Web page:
Please login or subscribe to ITN to read the entire post.

Traveling on a professional grant, I joined a group of five other educators for a June-July 2010 trip to Japan, where I experienced the warmth and beauty of Japanese culture in Tokyo, Oita, Hiroshima and Kyoto. A highlight was a visit to the tuna auction at the Tokyo Tsukiji Fish Market, also known as the Central Market, the world’s largest wholesale seafood market.

Tsukiji drives a thriving distribution system at the core of Japanese cuisine, delivering more than 2,000 tons of seafood daily to sushi counters and five-star restaurants.

The market is populated by 60,000 registered employees: wholesalers, distributors, auctioneers, officials and accountants. The inner market hosts the fresh and frozen seafood auctions, most notably the one for the prized blue fin tuna, which can command up to $10,000 apiece. The auctions begin at 5 a.m. and are completed in two hours.

Fresh tuna at Tsukiji Fish Market — Tokyo. Photo: Edwards

Most of the wholesale business and fish processing occurs in the inner market. Marine life gets sawed and sliced in a hectic hall of workers while vehicles ply through tables and stalls.

The outer market consists of small retail shops offering food items, such as sushi, tempura and noodles, as well as household items, including small grills, pots and pans, teapots, pottery, ladles, chopsticks and handmade knives.

The market is located above Tsukiji Shijo Station on the Oedo Subway Line. To get there from Tokyo Station, take the Marunouchi Subway Line to Ginza, then transfer to the Hibiya Subway Line to get to Tsukiji Station (¥160, or $2). Each leg takes about three minutes. From Shinjuku Station, take the Oedo Subway Line directly to Tsukiji Shijo Station, a 20-minute ride (¥260).

Our group took the first subway train of the morning, arriving at about 5:20. We were met by an official as the sun’s first rays came over the warehouse roof. Donning neon-orange vests and white rubber boots, we followed him through the cool building, taking care not to get in the way of the turret trucks maneuvering around corners.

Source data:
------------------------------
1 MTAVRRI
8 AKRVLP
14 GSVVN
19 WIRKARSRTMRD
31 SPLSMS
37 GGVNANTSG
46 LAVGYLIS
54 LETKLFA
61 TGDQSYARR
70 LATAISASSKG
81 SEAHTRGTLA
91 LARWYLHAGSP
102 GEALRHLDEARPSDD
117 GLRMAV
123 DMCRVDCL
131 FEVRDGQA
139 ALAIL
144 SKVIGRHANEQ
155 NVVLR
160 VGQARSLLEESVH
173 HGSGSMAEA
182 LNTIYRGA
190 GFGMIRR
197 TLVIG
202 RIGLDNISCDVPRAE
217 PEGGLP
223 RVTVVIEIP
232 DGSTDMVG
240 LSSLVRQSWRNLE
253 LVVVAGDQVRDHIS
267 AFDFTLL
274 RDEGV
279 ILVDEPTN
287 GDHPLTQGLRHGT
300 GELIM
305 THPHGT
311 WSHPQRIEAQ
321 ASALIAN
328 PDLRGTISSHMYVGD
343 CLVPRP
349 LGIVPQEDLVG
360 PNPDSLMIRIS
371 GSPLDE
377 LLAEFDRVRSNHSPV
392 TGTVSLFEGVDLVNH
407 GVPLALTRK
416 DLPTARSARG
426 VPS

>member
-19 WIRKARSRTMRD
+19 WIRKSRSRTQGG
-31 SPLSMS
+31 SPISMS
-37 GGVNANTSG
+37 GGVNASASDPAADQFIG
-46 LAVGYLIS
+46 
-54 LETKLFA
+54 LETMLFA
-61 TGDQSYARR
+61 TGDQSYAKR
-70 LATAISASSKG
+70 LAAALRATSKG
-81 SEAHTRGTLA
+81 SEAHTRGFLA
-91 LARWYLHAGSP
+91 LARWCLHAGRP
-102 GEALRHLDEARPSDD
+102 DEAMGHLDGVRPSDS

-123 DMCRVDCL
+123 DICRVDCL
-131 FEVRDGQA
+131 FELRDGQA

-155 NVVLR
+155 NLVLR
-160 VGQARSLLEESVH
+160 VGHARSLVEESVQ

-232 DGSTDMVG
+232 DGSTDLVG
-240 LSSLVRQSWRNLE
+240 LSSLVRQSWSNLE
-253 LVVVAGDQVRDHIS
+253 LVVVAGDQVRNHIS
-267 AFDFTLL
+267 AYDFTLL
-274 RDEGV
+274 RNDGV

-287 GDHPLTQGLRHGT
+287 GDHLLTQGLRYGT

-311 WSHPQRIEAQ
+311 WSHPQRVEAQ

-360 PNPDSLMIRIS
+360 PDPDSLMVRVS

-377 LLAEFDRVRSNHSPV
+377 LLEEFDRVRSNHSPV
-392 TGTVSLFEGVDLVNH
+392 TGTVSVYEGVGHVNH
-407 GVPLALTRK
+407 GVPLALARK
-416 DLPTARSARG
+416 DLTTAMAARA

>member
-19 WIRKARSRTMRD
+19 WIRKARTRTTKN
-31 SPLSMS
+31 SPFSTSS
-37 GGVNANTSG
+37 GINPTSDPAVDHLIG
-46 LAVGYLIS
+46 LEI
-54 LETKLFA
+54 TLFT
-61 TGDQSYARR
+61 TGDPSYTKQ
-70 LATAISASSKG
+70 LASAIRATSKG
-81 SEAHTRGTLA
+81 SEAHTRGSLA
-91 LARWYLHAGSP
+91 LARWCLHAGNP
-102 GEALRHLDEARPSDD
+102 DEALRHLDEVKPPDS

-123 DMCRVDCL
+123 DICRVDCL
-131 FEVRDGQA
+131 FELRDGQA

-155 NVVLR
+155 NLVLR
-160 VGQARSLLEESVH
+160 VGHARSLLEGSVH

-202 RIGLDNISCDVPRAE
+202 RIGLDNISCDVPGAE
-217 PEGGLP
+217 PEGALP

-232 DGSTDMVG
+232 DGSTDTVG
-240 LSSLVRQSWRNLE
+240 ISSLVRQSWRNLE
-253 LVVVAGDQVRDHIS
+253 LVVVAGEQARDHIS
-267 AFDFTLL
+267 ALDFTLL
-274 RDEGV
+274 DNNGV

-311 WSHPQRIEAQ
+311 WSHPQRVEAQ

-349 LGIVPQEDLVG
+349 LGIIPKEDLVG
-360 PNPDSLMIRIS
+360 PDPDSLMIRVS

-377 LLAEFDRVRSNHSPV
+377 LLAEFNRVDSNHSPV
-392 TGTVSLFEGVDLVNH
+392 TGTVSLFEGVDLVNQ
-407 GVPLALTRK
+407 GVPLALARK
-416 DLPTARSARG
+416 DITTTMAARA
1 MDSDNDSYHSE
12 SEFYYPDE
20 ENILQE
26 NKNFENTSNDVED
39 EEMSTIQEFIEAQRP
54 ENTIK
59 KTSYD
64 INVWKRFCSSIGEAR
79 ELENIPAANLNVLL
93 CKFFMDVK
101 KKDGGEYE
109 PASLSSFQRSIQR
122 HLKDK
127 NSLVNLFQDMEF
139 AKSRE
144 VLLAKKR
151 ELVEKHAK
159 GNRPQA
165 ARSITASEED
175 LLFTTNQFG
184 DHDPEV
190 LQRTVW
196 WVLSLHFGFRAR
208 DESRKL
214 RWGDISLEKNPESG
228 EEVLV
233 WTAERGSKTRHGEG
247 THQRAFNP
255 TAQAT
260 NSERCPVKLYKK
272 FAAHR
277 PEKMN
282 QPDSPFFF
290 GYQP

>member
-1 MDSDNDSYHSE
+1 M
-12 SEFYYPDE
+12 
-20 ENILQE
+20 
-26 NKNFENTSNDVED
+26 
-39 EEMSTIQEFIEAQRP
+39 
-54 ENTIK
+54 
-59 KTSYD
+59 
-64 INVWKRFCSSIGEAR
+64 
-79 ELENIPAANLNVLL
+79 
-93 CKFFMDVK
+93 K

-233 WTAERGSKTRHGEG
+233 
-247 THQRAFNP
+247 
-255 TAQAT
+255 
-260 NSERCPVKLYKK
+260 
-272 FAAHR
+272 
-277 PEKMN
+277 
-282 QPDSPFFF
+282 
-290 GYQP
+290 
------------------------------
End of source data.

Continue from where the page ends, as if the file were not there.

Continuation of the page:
As we continued to another warehouse, we could see the chalky-white forms of frozen tuna aligned on the floor with the precision of calligraphy. Buyers with pens and flashlights circled, poked, prodded and otherwise examined the fish.

An auctioneer ascended a chair as buyers clutched their notepads. While the calls of the auctioneer could be heard, hand signals played out the competitive bidding process. As each fish was sold, it was marked with the buyer’s name, then hooked with a tool and dragged over to a cart by one or two sturdy men who looked as if they meant business.

The drama peaked in the narrow lanes formed by lines of tanks and plastic bins, the liquid-filled tubs bubbling with thrashing, wriggling, glistening inhabitants. Several stalls over, a gasp arose when a trio of tourists observed a half-skinned eel with a nail driven through its head.

In recent years, the number of visitors to the fish market has surged, and the auction observation area was subsequently closed to visitors on April 8, 2010. It reopened to visitors on May 10, with the number admitted to the auction now limited to 140 per day. A group of 70 visitors is admitted between 5 and 5:40 and a second group between 5:40 and 6:15.

Those who wish to attend must apply at the Osakana Fukyu Center (Fish Information Center) at the Kachidoki Gate, starting from 4:30 a.m. Entry, on a first-come, first-served basis, is free.

I would recommend visiting the market mid morning a day or so ahead of time to get the lay of the land and obtain firsthand information. Avoid Sundays, national holidays and every other Wednesday, when the market is closed.

It is important to heed posted rules and use common sense. Be mindful of the business being conducted; do not enter restricted areas; walk single file; go in a party of no more than five; wear comfortable walking shoes that can get wet; don’t bring small children, pets or large bags; avoid smoking, and watch for careening carts that can appear out of nowhere. As careful as I tried to be, I almost walked in front of one, displeasing the driver.

At all times, avoid using flash photography, particularly during the auction, so as not to distract bidders or interfere with the elaborate hand signals that can make or break a sale.

Visitors not attending the auction are discouraged from entering the inner market before 9 a.m., but, once inside, they can walk among the stalls, remaining respectful of workers. The outer market, which caters to the public, offers an array of fresh seafood stalls. A long line serves as the best indictor of where to eat.

By late morning, the market is packing up and shutting down.

KIMBERLY EDWARDS

Sacramento, CA